The role of the Data Protection Officer, or the ‘DPO’ for short, is crucial for compliance with the EU General Data Protection Regulation for some organisations and, depending on where you are in the world, this role could also be required within your local data protection legislation.
It’s a much debated role and many organisations are having detailed conversations about where it sits in the organisation’s structure, who it reports to, and how it is resourced.
The GDPR regulations come into force on 25 May 2018 and at this point, if you require a DPO you will need to name them.
It is a role appointed for certain types of controllers and processors as detailed below:
It might be you are a small organisation but, your processing of personal information is large scale, so size of data processing matters. In line with the data protection principle of accountability, you will need to record your consideration as to whether you should appoint a DPO. We have a tool to help you assess this, for anyone interested please contact us, but, as it’s not the subject of this article, we'll move on.
What’s the main function of the DPO?
The DPO exists to protect the fundamental rights and freedoms of the individuals whose data is being processed by a data controller or processor.
How is the DPO designated in the GDPR?
Article 37 sets this out:
You could see the DPO as being the ‘Voice of the Data Subject’ in the organisation. They represent them and ensure that the data controller is processing in accordance with the regulations. This is a multi-faceted role and combines training and a strategic advisory role with monitor and critical friend, and a close relationship with the Supervising Authority.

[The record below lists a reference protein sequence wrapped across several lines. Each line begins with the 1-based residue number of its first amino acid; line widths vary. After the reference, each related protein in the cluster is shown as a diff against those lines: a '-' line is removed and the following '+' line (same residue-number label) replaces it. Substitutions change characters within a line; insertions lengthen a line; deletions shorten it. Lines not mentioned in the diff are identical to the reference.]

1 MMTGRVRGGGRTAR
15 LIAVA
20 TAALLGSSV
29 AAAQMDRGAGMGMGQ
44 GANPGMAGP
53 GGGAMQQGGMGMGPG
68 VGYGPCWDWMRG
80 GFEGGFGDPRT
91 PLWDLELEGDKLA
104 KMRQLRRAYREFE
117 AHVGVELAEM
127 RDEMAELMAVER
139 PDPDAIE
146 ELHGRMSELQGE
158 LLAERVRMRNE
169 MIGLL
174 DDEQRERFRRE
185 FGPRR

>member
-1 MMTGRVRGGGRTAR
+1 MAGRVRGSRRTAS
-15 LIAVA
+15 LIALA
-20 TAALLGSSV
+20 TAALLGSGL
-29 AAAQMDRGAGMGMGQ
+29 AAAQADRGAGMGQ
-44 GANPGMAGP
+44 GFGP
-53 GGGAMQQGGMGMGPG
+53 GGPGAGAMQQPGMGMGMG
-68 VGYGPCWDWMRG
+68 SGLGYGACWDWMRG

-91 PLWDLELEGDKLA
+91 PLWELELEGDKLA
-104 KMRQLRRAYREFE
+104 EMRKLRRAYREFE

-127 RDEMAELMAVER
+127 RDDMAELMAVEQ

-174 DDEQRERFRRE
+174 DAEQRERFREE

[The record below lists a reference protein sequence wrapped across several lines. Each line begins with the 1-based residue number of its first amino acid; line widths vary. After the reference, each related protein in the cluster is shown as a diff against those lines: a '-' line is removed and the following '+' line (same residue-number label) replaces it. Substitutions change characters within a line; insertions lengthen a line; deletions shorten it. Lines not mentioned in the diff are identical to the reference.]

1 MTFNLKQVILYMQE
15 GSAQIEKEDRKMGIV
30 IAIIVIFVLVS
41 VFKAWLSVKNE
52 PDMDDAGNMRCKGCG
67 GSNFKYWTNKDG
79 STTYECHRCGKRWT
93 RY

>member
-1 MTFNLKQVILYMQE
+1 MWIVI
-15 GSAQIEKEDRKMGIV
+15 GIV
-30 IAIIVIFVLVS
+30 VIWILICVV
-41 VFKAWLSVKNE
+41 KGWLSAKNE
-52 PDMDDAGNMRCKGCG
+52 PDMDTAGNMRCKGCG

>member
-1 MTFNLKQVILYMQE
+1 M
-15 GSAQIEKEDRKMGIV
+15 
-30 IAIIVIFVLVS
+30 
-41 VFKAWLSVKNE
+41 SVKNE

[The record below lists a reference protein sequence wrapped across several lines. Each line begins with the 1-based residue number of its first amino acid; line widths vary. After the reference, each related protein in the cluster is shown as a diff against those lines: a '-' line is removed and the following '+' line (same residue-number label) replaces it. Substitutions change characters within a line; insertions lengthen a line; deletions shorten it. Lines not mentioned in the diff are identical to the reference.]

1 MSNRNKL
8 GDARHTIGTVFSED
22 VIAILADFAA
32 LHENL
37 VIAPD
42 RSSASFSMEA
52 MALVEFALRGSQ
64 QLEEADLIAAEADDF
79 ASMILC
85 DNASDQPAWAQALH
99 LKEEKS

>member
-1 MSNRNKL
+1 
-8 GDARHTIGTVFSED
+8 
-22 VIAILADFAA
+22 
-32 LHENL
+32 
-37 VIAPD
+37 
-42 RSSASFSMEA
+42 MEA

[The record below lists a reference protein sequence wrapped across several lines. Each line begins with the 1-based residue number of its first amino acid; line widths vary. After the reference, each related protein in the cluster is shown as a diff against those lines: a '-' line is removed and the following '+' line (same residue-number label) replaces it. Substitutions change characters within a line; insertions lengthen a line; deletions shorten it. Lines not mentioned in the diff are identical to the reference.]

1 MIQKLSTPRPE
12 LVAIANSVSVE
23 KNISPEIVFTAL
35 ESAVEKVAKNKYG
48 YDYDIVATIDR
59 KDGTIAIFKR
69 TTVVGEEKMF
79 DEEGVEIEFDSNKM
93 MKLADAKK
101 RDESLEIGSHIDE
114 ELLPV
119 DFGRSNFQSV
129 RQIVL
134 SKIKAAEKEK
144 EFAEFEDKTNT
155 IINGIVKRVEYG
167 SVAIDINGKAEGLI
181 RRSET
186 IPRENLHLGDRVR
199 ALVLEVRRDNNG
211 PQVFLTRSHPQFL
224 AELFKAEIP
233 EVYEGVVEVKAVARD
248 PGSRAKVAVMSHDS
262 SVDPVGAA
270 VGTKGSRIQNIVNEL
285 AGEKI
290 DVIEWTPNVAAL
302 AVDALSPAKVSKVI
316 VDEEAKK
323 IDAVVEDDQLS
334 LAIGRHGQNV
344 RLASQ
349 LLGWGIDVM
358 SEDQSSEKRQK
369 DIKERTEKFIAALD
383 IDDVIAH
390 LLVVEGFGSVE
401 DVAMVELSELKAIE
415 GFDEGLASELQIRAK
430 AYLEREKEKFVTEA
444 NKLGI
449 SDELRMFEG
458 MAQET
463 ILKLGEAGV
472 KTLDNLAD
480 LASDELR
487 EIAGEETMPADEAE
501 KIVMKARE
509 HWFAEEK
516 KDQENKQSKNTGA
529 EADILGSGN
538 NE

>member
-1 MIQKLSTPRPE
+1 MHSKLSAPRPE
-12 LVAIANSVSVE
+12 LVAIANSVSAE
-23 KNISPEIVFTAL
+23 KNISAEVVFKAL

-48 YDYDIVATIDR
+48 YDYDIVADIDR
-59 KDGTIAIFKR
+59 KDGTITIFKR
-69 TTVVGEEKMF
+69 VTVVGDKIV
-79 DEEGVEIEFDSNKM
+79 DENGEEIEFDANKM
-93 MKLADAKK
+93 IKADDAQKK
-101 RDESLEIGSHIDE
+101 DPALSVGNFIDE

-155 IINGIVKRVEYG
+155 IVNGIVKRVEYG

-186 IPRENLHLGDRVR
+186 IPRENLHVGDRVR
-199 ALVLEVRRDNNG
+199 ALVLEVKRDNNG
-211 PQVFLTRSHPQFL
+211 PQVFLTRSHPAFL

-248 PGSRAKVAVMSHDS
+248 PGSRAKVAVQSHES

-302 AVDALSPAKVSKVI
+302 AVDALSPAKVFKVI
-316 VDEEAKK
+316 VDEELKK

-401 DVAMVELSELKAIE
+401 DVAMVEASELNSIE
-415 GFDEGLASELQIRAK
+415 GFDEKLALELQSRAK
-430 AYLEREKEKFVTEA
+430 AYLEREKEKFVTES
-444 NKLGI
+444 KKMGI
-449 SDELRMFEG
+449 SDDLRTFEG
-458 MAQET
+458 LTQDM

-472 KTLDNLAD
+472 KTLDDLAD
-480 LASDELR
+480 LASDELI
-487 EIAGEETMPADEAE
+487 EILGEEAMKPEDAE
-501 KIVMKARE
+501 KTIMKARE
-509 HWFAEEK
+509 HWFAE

The Position of the DPO
A DPO’s position is clearly written in the regulations:
Which function should the DPO be in and how senior should they be?
The GDPR is mute on the topic of which function and at which level the DPO should be. This is causing some deep discussions and head-scratching for data controllers everywhere. With such a crucial role and time running out, data controllers and processors need to decide:
Solutions in terms of the where the DPO sits in organisation structure’s vary and have included:
What are the requirements for the DPO role?
The requirements of the role are set out in the EU GDPR and these will need to be translated into a job description, or a services contract, if outsourcing.
A checklist of questions to support your analysis
Organisations tackling the task of analysing their DPO role and function might find the following questions helpful to ask themselves:
What should I consider when hiring a DPO?
A DPO is going to be a crucial role in your organisation. Technical skills with a track record in data protection is going to be a given or at the very least, the ability to train up quickly. They will need to build great relationships internally and externally, train and advise and also hold the line to protect the individual’s data. They also cannot be penalised for doing their job. Considering all of this, it is not an easy pair of shoes to fill.
An organisation might do well to hire with a well-balanced view on behavioural competencies as well as technical and also consider advanced selection tools and case study tests.
It’s likely that, in the worst-case scenario, this role’s ability to manage a serious data breach will be influential as to whether an organisation will receive a rectification plan and have to remediate, or a significant fine.
How do I resource a DPO?
The GDPR allows you to consider insourcing or outsourcing the role. If insourcing you can consider a secondment to allow for a rotation on the role and the opportunity to bring in fresh thinking, or a permanent hire.
If outsourcing there are various organisations that offer DPO outsourcing services and they can be contracted to provide full-time or part time support. If you are part of a group of companies you may also consider outsourcing within the group.
The following is a summary checklist that can be used in order to assess how you might resource the DPO:
The EU Article 29 Working Party have also published some helpful guidelines:
We hope that this article has been useful? We’re working with organisations who are answering these questions. If you want more information on a target operating model for a data protection officer, an approach to a GDPR project, online training materials or anything else, we are always delighted to hear from people.